Mongolia ordered to pay $100 mln for expropriating uranium asset

Mon Mar 2, 2015 9:17pm EST
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ULAN BATOR, March 3 (Reuters) - Mongolia has been ordered to pay about $100 million to Canada-based Khan Resources Inc as compensation for cancelling its uranium licences in a long-awaited decision from an international tribunal.

Khan Resources took Mongolia to international arbitration four years ago after the government cancelled its licences over the Dornod uranium project in 2009, handing the asset to Russia's ARMZ.

Khan had claimed $354 million in compensation, including interest, but the international arbitration tribunal based its calculation of $100 million, including interest and costs, on previous offers made for the Dornod asset.

"We are very pleased with the Tribunal's ruling that the expropriation of the Dornod asset violated Mongolian law," Khan CEO Grant Edey said in a statement.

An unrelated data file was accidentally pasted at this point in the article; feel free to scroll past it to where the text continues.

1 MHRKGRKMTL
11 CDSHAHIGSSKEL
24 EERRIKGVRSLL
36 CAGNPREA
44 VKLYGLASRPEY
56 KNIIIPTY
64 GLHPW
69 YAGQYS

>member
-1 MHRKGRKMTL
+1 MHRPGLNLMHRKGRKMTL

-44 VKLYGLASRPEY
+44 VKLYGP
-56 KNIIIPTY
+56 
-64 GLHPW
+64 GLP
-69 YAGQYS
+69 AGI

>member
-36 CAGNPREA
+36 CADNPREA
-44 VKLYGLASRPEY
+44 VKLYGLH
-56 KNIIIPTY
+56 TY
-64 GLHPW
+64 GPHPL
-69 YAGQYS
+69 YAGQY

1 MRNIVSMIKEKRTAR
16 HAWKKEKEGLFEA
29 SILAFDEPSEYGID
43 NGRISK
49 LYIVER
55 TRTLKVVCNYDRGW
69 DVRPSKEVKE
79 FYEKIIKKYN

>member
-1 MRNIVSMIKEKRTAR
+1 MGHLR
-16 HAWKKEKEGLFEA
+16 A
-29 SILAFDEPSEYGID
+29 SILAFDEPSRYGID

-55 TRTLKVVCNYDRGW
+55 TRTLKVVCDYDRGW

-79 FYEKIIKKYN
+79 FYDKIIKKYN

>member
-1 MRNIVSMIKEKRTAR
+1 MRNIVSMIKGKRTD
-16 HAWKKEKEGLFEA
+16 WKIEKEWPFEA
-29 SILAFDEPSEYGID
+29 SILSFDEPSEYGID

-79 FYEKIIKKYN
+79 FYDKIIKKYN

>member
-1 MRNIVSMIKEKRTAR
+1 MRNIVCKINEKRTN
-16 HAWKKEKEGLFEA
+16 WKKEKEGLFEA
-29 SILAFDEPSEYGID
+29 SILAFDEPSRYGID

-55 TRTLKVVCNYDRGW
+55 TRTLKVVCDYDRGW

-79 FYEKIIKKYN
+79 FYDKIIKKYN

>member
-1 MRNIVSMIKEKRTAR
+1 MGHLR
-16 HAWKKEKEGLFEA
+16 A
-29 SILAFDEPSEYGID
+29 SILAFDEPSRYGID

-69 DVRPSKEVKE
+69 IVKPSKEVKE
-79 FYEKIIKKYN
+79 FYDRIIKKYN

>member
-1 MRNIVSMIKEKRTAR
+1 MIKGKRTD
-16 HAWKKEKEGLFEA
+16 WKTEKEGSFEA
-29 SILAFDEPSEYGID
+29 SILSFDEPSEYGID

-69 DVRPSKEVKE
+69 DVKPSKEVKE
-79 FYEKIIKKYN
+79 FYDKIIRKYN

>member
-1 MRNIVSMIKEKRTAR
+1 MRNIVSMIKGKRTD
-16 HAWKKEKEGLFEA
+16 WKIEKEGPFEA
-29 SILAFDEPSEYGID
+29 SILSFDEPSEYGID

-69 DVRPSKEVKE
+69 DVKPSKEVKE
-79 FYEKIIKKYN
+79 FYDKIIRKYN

The ruling comes just as Mongolia's new prime minister, Chimed Saikhanbelig, has been trying to revive foreign investment after previous governments rattled investors by backtracking on mining agreements, changing investment laws and cancelling mining licenses.

A Mongolian Mining Ministry spokesman had no immediate comment.

The penalty would be a heavy impost on the country, which has some $1.3 billion in reserves following a sharp slump in coal revenue, said Market intelligence group Cover Mongolia.

"A hundred million - I'm sure it can be managed by the government, although I'm sure it won't be easy. It'll constrain Mongolia's finances further," said Badral Munkhdul, Cover Mongolia chief executive.

Khan Resources shares jumped 28 percent after the ruling to C$0.55 a share, a four-year high close.

Khan's CEO said foreign investors would be closely watching whether the government meets its obligation.

"While the current government of Mongolia has taken certain progressive action to diminish the harmful acts of former regimes, western investors and governments will scrutinize the Mongolian government's action in this matter as the rule of law also dictates prompt payment of compensation," Edey said. (Reporting by Terrence Edwards; Writing by Sonali Paul; Editing by Richard Pullin)